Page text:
June 2012 ReseaRch LibRaRy issues: a QuaRteRLy RepoRt fRom aRL, cni, and spaRc
RLI 279 21
copyright riSk ManageMent
cases, where the rights holders were careful not to deny permission but only to refuse to grant it, the
library recognized that its fair-use argument still provided enough security to proceed. In almost two
years, this project, which seemed very risky on first evaluation, has generated no complaints (and thus no
need to use the take-down policy associated with it) while proving very popular with researchers and the
general public. In the other case, a joint venture between four libraries, the importance of the strategies
was more administrative; it allowed the libraries involved to convince all of the four provosts of their
universities to endorse the project, which was an important step toward obtaining grant funding.
Orphan Works
It is an interesting exercise to consider how orphan works—works that are putatively still protected by
copyright but for which no rights holder can be located or successfully contacted—fit into the strategies
that have been outlined above.
Orphan works are, by definition, not part of the public domain. But the first strategy, that of
recognizing the scope of the public domain relative to a proposed digitization project, may have the effect
of helping the librarians planning the project understand that the orphan works problem is smaller than
they feared. As Wilkin points out in his article on bibliographic indeterminacy, we often lack enough
information to decide, for example, whether a work did have its copyright renewed, so that it is potentially
an orphan, or whether it did not and is therefore in the public domain.11 So analysis of a collection in
regard to the likelihood of public-domain materials would also help reduce anxiety over the size of the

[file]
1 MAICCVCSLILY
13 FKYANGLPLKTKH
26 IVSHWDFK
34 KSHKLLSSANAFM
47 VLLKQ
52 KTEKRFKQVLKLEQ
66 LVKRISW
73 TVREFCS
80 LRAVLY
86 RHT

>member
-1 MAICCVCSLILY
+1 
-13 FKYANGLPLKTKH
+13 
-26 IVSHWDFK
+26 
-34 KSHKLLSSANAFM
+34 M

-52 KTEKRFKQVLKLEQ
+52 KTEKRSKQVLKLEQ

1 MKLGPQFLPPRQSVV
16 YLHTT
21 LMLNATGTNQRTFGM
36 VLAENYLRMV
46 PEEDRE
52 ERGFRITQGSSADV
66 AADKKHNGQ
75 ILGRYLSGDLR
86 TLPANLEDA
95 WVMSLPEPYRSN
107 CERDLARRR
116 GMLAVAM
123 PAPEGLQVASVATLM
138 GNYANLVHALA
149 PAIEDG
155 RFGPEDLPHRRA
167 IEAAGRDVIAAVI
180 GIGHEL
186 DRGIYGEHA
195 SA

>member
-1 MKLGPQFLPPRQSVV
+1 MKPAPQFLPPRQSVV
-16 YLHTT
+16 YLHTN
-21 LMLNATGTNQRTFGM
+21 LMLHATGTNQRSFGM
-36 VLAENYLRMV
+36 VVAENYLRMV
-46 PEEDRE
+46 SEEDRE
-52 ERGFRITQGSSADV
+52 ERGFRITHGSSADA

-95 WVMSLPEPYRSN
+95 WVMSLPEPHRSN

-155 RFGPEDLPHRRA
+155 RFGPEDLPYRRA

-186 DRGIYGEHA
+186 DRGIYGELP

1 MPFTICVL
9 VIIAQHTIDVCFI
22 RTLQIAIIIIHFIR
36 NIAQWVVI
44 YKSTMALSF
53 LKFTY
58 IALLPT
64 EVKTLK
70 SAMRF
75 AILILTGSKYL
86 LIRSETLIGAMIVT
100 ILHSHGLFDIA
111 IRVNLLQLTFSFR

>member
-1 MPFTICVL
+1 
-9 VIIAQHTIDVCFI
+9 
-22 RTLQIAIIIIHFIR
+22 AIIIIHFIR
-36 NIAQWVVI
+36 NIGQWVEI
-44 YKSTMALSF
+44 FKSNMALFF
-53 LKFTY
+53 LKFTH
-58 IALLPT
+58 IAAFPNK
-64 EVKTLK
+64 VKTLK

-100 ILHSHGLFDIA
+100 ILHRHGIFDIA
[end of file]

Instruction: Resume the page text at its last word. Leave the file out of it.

orphan work problem.
Permission is impossible for orphan works, again by definition. But we should recall that the reason
for seeking permission from major or potentially litigious rights holders is to reduce the number of likely
plaintiffs a library might provoke. Because rights holders in orphan works cannot be located, and in many
cases probably do not even know that they hold rights (as is probably the case, for example, with the heirs
of a letter writer), they should not be counted in the pool of potential plaintiffs. Also, if a rights holder for
a work previously considered an orphan does surface, a take-down policy and the willingness of the
library to discuss the matter will be especially likely to defuse the problem, since the rights holder would
have little expectation of profit from the work.
Fair use, of course, applies equally to orphan works as it does
to in-copyright works for which the rights holders are known or
discoverable. Indeed, fair use is probably itself the best “solution” to the
orphan works problem, at least in the context of large-scale digitization
of library collections. In addition to the support for a fair-use argument
that has already been discussed, the fact that a rights holder has not
been discoverable or willing to respond to a permission request further
strengthens the fourth-factor argument that the use in question does
not harm the market or potential value of the work. By definition, again,
orphan works are not subject to normal commercial exploitation or to regular licensing, so the fair-use
defense becomes quite strong.
The fair-use defense for digitizing large special collections is not, of course, entirely uncontroversial,
as is shown by the recent litigation brought against HathiTrust and five of its university partners by the
...fair use is probably itself
the best “solution” to the
orphan works problem, at
least in the context of large-
scale digitization of library
collections.
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